Many people jump right to worrying about finding the perfect vehicles, before they know where they want to go. It all starts with delineating true personal goals, worth chasing.
Adjust during the game
Part of the reason for the Bears’ winning record this year is their success in the first quarter. Coach Nagy meticulously scripts the first 15 offensive plays for every game. His offense tends to execute those plays well, taking an early lead.
But games are not won or lost until the final whistle blows. And after those first 15 plays, Nagy adjusts his play-calling based on the flow of the game.
Retirement planning is similar. It’s unrealistic to think of this as a “set it and forget it” type of exercise.
Every financial plan is invariably wrong. No matter how hard you work to script the perfect plan, no one can predict the precise ebb and flow of the game ten or twenty years out. There’s a reason the Monte Carlo simulations that many financial planners run involve projecting 10,000 different iterations: the future is uncertain!
That’s okay. You just adjust to your evolving circumstances. A financial plan should be a living, breathing document. There is no perfect plan—it’s more about making educated guesses, adapting, and always playing the game in front of you.
If the Bears surrender a touchdown on an opening kickoff, Coach Nagy is not going to forfeit the rest of the game.
Similarly, if you find yourself in a financial hole, stop digging!
Figure out how to climb out. Or elicit someone to help you.
Maybe that means saving more. Maybe it means retiring a few years later. Maybe it means adding a part-time job you actually enjoy doing.
Matt Nagy’s story offers a relevant case study. Professional football players confront retirement much sooner than most people. They can only play the game they love for so long.
Before he was named the leader of a charter football franchise in Chicago, Nagy was a washed-up Arena League quarterback, trying to figure out what his next stage of life should look like.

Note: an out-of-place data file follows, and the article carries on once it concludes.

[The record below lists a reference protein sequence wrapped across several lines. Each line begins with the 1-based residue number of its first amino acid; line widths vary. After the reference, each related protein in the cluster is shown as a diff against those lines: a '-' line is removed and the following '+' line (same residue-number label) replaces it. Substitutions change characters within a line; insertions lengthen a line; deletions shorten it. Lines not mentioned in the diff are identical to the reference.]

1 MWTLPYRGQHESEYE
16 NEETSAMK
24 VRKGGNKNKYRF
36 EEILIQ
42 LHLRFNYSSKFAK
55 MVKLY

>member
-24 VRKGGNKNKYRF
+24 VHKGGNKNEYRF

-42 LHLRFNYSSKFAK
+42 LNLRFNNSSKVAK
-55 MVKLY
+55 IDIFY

Married with four children, Nagy couldn’t afford to retire and quit working. Instead, he took a real estate job. Although his dream was to coach football, part of him was attracted to a more stable occupation.
One day, Nagy was in the middle of selling a house and his phone rang. It was the head coach of the Philadelphia Eagles, Andy Reid. He offered Nagy a job, which he accepted.
In so doing, he committed to climb a more challenging mountain that day. But it was the one his heart gravitated to.
For Nagy, “Be You” meant “Be a football coach.” Ten years later, he’s a leading contender for NFL Coach of the Year.
Pursuing your passion may sound cliché, but it truly is the best way to maximize human capital. Whether that be at an early age, or even much later in life.
I’ve worked with hundreds of retirees in my career. The happiest folks I’ve met are not really “retired.” They’re consulting, pursuing new hobbies that stretch them, traveling to new places, mentoring. Some even start brand new careers, like Nagy did.
If you’re committed to being you, and willing to make the necessary course corrections along the way, your retirement can be anything you want it to be.